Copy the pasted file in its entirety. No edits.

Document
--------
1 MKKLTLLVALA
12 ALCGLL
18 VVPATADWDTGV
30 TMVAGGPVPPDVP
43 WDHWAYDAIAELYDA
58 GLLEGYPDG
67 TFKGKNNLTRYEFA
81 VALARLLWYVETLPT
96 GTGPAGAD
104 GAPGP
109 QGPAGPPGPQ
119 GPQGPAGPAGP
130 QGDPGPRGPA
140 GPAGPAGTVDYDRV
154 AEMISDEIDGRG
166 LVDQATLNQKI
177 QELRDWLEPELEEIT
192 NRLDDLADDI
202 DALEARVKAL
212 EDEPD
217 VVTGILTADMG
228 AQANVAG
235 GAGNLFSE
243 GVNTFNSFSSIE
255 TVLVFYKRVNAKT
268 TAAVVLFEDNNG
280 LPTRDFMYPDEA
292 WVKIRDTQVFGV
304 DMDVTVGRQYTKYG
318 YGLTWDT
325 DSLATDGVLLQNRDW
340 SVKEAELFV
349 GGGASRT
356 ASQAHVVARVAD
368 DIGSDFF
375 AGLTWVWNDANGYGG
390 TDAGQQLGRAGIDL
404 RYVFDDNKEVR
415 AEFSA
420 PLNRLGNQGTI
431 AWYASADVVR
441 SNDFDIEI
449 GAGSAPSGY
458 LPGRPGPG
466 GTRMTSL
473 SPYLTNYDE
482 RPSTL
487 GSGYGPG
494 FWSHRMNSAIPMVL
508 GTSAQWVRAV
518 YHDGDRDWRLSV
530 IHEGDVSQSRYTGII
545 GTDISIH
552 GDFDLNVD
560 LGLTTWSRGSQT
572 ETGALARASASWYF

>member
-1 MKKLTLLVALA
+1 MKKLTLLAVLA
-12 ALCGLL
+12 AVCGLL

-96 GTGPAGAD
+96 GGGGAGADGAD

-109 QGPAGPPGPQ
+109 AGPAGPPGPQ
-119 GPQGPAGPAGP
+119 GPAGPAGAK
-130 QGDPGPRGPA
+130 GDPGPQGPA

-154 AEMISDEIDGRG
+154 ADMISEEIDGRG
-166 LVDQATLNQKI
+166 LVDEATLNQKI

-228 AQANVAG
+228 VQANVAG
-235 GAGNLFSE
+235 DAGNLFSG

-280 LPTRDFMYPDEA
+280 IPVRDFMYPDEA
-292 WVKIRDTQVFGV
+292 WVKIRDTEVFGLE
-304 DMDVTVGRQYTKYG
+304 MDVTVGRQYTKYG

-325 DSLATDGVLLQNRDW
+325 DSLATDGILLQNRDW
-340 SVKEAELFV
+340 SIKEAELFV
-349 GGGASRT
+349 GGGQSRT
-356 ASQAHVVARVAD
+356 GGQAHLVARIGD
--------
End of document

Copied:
1 MKKLTLLVALA
12 ALCGLL
18 VVPATADWDTGV
30 TMVAGGPVPPDVP
43 WDHWAYDAIAELYDA
58 GLLEGYPDG
67 TFKGKNNLTRYEFA
81 VALARLLWYVETLPT
96 GTGPAGAD
104 GAPGP
109 QGPAGPPGPQ
119 GPQGPAGPAGP
130 QGDPGPRGPA
140 GPAGPAGTVDYDRV
154 AEMISDEIDGRG
166 LVDQATLNQKI
177 QELRDWLEPELEEIT
192 NRLDDLADDI
202 DALEARVKAL
212 EDEPD
217 VVTGILTADMG
228 AQANVAG
235 GAGNLFSE
243 GVNTFNSFSSIE
255 TVLVFYKRVNAKT
268 TAAVVLFEDNNG
280 LPTRDFMYPDEA
292 WVKIRDTQVFGV
304 DMDVTVGRQYTKYG
318 YGLTWDT
325 DSLATDGVLLQNRDW
340 SVKEAELFV
349 GGGASRT
356 ASQAHVVARVAD
368 DIGSDFF
375 AGLTWVWNDANGYGG
390 TDAGQQLGRAGIDL
404 RYVFDDNKEVR
415 AEFSA
420 PLNRLGNQGTI
431 AWYASADVVR
441 SNDFDIEI
449 GAGSAPSGY
458 LPGRPGPG
466 GTRMTSL
473 SPYLTNYDE
482 RPSTL
487 GSGYGPG
494 FWSHRMNSAIPMVL
508 GTSAQWVRAV
518 YHDGDRDWRLSV
530 IHEGDVSQSRYTGII
545 GTDISIH
552 GDFDLNVD
560 LGLTTWSRGSQT
572 ETGALARASASWYF

>member
-1 MKKLTLLVALA
+1 MKKLTLLAVLA
-12 ALCGLL
+12 AVCGLL

-96 GTGPAGAD
+96 GGGGAGADGAD

-109 QGPAGPPGPQ
+109 AGPAGPPGPQ
-119 GPQGPAGPAGP
+119 GPAGPAGAK
-130 QGDPGPRGPA
+130 GDPGPQGPA

-154 AEMISDEIDGRG
+154 ADMISEEIDGRG
-166 LVDQATLNQKI
+166 LVDEATLNQKI

-228 AQANVAG
+228 VQANVAG
-235 GAGNLFSE
+235 DAGNLFSG

-280 LPTRDFMYPDEA
+280 IPVRDFMYPDEA
-292 WVKIRDTQVFGV
+292 WVKIRDTEVFGLE
-304 DMDVTVGRQYTKYG
+304 MDVTVGRQYTKYG

-325 DSLATDGVLLQNRDW
+325 DSLATDGILLQNRDW
-340 SVKEAELFV
+340 SIKEAELFV
-349 GGGASRT
+349 GGGQSRT
-356 ASQAHVVARVAD
+356 GGQAHLVARIGD